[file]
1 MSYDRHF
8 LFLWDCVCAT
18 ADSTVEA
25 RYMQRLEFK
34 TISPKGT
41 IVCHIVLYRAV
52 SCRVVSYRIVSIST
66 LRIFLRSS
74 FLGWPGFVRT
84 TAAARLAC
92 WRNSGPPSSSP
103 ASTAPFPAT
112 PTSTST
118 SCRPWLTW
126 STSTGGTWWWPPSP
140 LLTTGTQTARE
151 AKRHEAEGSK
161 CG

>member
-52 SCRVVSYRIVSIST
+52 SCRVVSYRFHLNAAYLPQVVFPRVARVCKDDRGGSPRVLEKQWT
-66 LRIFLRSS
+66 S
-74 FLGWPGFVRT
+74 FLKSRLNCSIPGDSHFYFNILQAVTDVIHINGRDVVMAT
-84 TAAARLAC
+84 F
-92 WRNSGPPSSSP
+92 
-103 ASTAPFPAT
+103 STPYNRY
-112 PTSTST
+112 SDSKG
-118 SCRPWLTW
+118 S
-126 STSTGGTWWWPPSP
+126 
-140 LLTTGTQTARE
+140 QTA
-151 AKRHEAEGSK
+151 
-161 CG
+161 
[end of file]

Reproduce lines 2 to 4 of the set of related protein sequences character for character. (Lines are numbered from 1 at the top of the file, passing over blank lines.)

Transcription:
8 LFLWDCVCAT
18 ADSTVEA
25 RYMQRLEFK